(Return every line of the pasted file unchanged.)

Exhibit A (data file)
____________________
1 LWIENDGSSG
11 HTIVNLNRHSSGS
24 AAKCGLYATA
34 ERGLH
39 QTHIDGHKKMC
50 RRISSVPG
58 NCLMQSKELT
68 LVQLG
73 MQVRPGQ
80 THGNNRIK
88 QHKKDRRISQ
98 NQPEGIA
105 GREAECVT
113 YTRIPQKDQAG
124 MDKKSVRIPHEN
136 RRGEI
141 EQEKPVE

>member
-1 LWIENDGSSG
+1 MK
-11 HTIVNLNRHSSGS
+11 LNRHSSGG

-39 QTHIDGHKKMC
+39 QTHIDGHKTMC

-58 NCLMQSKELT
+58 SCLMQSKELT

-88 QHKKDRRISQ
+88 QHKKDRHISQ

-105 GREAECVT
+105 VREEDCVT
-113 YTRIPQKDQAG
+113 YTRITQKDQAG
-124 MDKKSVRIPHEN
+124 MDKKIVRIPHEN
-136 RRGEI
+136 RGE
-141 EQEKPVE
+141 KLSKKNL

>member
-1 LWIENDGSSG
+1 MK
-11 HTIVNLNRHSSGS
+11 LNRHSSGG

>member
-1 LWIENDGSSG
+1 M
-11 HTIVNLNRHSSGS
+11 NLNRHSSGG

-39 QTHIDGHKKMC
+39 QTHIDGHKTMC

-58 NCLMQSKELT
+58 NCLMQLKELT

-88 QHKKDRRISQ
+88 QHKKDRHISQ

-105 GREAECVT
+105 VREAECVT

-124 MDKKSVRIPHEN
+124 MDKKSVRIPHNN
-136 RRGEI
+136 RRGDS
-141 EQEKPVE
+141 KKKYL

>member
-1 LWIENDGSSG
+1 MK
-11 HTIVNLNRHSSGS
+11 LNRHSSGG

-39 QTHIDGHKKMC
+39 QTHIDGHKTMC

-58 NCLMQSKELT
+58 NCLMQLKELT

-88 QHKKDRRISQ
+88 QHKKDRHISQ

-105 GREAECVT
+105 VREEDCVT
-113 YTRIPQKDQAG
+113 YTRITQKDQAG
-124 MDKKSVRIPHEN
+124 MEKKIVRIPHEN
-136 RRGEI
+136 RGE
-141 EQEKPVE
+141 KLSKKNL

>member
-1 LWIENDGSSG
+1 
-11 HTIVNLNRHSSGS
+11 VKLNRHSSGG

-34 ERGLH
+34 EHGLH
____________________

1 LWIENDGSSG
11 HTIVNLNRHSSGS
24 AAKCGLYATA
34 ERGLH
39 QTHIDGHKKMC
50 RRISSVPG
58 NCLMQSKELT
68 LVQLG
73 MQVRPGQ
80 THGNNRIK
88 QHKKDRRISQ
98 NQPEGIA
105 GREAECVT
113 YTRIPQKDQAG
124 MDKKSVRIPHEN
136 RRGEI
141 EQEKPVE

>member
-1 LWIENDGSSG
+1 MK
-11 HTIVNLNRHSSGS
+11 LNRHSSGG

-39 QTHIDGHKKMC
+39 QTHIDGHKTMC

-58 NCLMQSKELT
+58 SCLMQSKELT

-88 QHKKDRRISQ
+88 QHKKDRHISQ

-105 GREAECVT
+105 VREEDCVT
-113 YTRIPQKDQAG
+113 YTRITQKDQAG
-124 MDKKSVRIPHEN
+124 MDKKIVRIPHEN
-136 RRGEI
+136 RGE
-141 EQEKPVE
+141 KLSKKNL

>member
-1 LWIENDGSSG
+1 MK
-11 HTIVNLNRHSSGS
+11 LNRHSSGG

>member
-1 LWIENDGSSG
+1 M
-11 HTIVNLNRHSSGS
+11 NLNRHSSGG

-39 QTHIDGHKKMC
+39 QTHIDGHKTMC

-58 NCLMQSKELT
+58 NCLMQLKELT

-88 QHKKDRRISQ
+88 QHKKDRHISQ

-105 GREAECVT
+105 VREAECVT

-124 MDKKSVRIPHEN
+124 MDKKSVRIPHNN
-136 RRGEI
+136 RRGDS
-141 EQEKPVE
+141 KKKYL

>member
-1 LWIENDGSSG
+1 MK
-11 HTIVNLNRHSSGS
+11 LNRHSSGG

-39 QTHIDGHKKMC
+39 QTHIDGHKTMC

-58 NCLMQSKELT
+58 NCLMQLKELT

-88 QHKKDRRISQ
+88 QHKKDRHISQ

-105 GREAECVT
+105 VREEDCVT
-113 YTRIPQKDQAG
+113 YTRITQKDQAG
-124 MDKKSVRIPHEN
+124 MEKKIVRIPHEN
-136 RRGEI
+136 RGE
-141 EQEKPVE
+141 KLSKKNL

>member
-1 LWIENDGSSG
+1 
-11 HTIVNLNRHSSGS
+11 VKLNRHSSGG

-34 ERGLH
+34 EHGLH